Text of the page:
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      Frequently Asked Questions About Celiac Disease   09/30/2015

      This Celiac.com FAQ on celiac disease will guide you to all of the basic information you will need to know about the disease, its diagnosis, testing methods, a gluten-free diet, etc.   Subscribe to FREE Celiac.com email alerts What are the major symptoms of celiac disease? Celiac Disease Symptoms What testing is available for celiac disease? - list blood tests, endo with biopsy, genetic test and enterolab (not diagnostic) Celiac Disease Screening Interpretation of Celiac Disease Blood Test Results Can I be tested even though I am eating gluten free? How long must gluten be taken for the serological tests to be meaningful? The Gluten-Free Diet 101 - A Beginner's Guide to Going Gluten-Free Is celiac inherited? Should my children be tested? Ten Facts About Celiac Disease Genetic Testing Is there a link between celiac and other autoimmune diseases? Celiac Disease Research: Associated Diseases and Disorders Is there a list of gluten foods to avoid? Unsafe Gluten-Free Food List (Unsafe Ingredients) Is there a list of gluten free foods? Safe Gluten-Free Food List (Safe Ingredients) Gluten-Free Alcoholic Beverages Distilled Spirits (Grain Alcohols) and Vinegar: Are they Gluten-Free? Where does gluten hide? Additional Things to Beware of to Maintain a 100% Gluten-Free Diet Free recipes: Gluten-Free Recipes Where can I buy gluten-free stuff? Support this site by shopping at The Celiac.com Store.

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38 posts in this topic

I know coffee has some occasionally... unsalutary effects on me, but it ain't gluten. Wouldn't all us old-timers have noticed a problem with this by now? Especially since I've reacted to such ridiculous things as sour cream that had corn starch in it that was 'same facility'.

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Yes coffee is gluten-free. This is someone saying something outrageous to get noticed, in my opinion. YOu can put anything on the internet and find someone who will "bite".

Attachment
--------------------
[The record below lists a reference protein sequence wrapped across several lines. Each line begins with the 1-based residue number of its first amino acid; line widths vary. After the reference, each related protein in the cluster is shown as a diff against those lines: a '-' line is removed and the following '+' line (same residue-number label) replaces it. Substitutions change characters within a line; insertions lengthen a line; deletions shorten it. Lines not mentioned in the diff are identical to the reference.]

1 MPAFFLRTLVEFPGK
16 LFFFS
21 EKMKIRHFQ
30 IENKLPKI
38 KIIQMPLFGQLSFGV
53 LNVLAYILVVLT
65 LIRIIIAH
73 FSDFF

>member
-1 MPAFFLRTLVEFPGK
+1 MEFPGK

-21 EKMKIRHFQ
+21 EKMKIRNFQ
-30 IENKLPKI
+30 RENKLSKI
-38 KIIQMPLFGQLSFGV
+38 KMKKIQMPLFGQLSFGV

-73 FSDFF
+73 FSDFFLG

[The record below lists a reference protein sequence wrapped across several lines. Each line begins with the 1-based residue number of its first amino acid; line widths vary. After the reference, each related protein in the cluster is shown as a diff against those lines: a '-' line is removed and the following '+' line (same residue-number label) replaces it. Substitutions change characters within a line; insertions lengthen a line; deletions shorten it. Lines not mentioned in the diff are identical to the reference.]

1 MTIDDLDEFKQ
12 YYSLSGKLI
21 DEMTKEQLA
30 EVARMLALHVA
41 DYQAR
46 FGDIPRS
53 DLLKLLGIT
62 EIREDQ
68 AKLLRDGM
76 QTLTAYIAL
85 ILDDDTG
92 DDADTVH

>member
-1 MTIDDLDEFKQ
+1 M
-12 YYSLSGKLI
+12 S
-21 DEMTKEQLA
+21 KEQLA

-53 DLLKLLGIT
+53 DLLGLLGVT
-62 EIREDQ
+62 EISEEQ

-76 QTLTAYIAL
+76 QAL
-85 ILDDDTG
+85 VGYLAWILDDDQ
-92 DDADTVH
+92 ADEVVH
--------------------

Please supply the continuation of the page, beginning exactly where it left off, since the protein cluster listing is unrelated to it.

Sometimes people can't drink coffee, sometimes people can't eat coconut or peanuts....it has nothing to do with gluten.

Besides, how much protein could be in a brewed beverage?

Personally I think that its the grounds that irritate an all ready sensitive stomache lining...I also heard the same thing about peanuts reacting like gluten...personally ...I find its the oil in the nut...small amounts seem fine .the more coffee(grounds)/peanuts(nut oil) consumed the bigger chance of tummy upset...but GLUTEN..REALLY?!

Maybe in INSTANT coffee (as an emoulsifier)! But the coffee its self? HMMMMM!LOL! :rolleyes::D

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You can't find any safe tea? Most tea is safe unless it has barley/malt flavoring added. Bigelow and Celestial Seasonings are two major brands that label which of their teas are gluten-free and I've never had a problem with them. Right now I'm drinking a cup of Trader Joe's Earl Grey.

Trader Joes IRISH BREAKFAST....OUR FAVORITE....Yummmmmmmmmm! Mint medly,white pomagranete,and english breakfast are also yummy!!!So is the seasonal one with vanilla cinimon with the lemour on it! LOL! Trader Joes tea is SooooooYUMMY! :lol: